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Is there such a thing as digital retail?


Martin Oisterschek, director of innovation at Serviceplan Group Middle East, looks at where the code meets the road in the future of shopping

Hear me out before you turn that page, because chances are, digital retail may not be what you think it is. It certainly goes beyond simply replacing a point of sale poster with a digital screen, and most definitely it transcends the host of technologies that actually enable it. Why? Because digital retail is still “retail” at the end of the day, and the retail floor is still a retail floor – a tangible physical space for actual customer interaction.

Digital retail is all about enhanced customer experiences on the shop floor. It can take the form of an ever-so-popular virtual reality experience, it can be served along the lines of gamification, it can be an online shopping experience inside an actual retail shop, or literally a walk-in online store. Let’s look each of these possibilities in detail.

Virtual, augmented, or mixed reality is the hottest tool around that can be used to showcase future collections. In-store, it can be used for augmented fittings – to show colour palettes and varying textures, and even to simulate different lighting situations to judge your retail picks outdoors in broad daylight or indoors with party lights.

For example, a “harmony of experiences” can now be offered to discerning customers via a concept called WeShop*, an intelligent sales space linking the virtual and the real world of point of sale (POS). Customers in store can experience tailored POS services, set up as integrated digital eco-systems, including the use of beacon technology to enable personalised services and RFID tag product recognition in conjunction with interactive mirror displays, all connected to devices set up with access to digital platforms to enable a seamless path to purchase.

Let’s break that down for our customer. We’ll call him Ahmed. Ahmed walks past one of his favourite shops, and immediately the digital shop window speaks directly to him, showing him the latest collection in and out of store. A navigation system takes him directly to the desired product display, and a tablet beside it shows him other colours and styles. The mirror in the fitting room remembers what he has previously bought, suggests similar styles and, on request, displays various combinations while a personal fashion consultant recommends suitable accessories. If his desired style is no longer in stock, the customer service counter knows where to find it, and suggests delivering the goods directly to Ahmed’s home. Via a mobile payment system, such as Google Wallet, Samsung Pay or Apple Pay, Ahmed’s transaction becomes seamless, cashless, and conveniently connected to his loyalty benefits.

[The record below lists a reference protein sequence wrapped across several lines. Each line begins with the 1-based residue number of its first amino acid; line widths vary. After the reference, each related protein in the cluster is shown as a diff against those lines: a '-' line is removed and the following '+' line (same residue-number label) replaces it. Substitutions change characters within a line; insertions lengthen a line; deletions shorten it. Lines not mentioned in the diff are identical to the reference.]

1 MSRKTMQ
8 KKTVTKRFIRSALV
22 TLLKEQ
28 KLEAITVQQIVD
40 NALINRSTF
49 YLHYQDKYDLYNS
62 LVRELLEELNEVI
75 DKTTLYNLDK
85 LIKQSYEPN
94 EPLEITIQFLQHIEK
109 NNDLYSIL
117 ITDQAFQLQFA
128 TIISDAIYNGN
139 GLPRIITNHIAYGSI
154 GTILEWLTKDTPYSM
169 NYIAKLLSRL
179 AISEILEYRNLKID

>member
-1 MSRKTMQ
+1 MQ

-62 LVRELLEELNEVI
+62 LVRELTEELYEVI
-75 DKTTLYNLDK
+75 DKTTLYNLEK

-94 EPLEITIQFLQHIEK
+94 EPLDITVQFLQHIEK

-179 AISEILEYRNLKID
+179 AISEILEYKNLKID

Gamification can be a direct path to loyalty. Using elements of play and popular game mechanics such as points, badges, rewards, ranks, competitions, and other incentives in nontraditional contexts, it is a subtle but fun way to get consumers engaged the same way they devoured the likes of Candy Crush and Pokemon Go. If done right, it can lead to countless upsell and cross-sell opportunities. Gamification in retail comes from a simplistic insight that believes even the smallest of incentives can enable people to make an extra effort to do something they would have otherwise refused to. Think Nike+Fuel and how your sweat can be used to achieve levels and gain trophies and badges you can flaunt on social.

Another example: the idea of gamification can be extended to a seemingly unlikely industry, banking and finance. WeFinance* uses simplification and gamification to transform traditional branch offices into modern POS areas. Simplification comes in using digital screens to make an intangible financial product ‘touchable’, allowing customers to explore financial options and packages at the touch of a finger in privacy and at their own convenience, with or without a financial consultant. Once needed, a customer can opt for either a virtual or a personal consultation in the privacy of, say, private retail floor pods. The pods can then double as a lounge offering a discreet retreat for a confidential conversation with one of the consultants on-site.

Gamification can be rendered in the form of digital island consoles, for example, that give you city-by-city views of all available real estate properties you can invest in. Walking into the private customer lounge of his bank, Ahmed can view an expanse of Dubai’s hottest properties on the console, helping him assess whether a Dubai Canal property would give more favourable returns over a property on the Palm. Doesn’t it sound like a real-life version
of Monopoly?

In stock-investment scenarios, Ahmed can virtually compete with other virtual investors as he is given real-time and real-world stock options and scenarios. Using levels and badges, he can virtually see his ranking and gauge his abilities without literally breaking the bank.

Technologies including customer service via chat bots, queue management services at supermarkets, motion-capturing cameras, and
an ever-growing list of high-tech ideas, all prove that digital retail is your new hybrid, demonstrating how the real and the virtual worlds can be combined – albeit intelligently – in brick-and-mortar retailing to the end benefit of the consumer himself.

*WeShop and WeFinance are digital retail concepts developed for brands and financial institutions by the Serviceplan Group, in partnership with Cisco and Vitrashop, among others.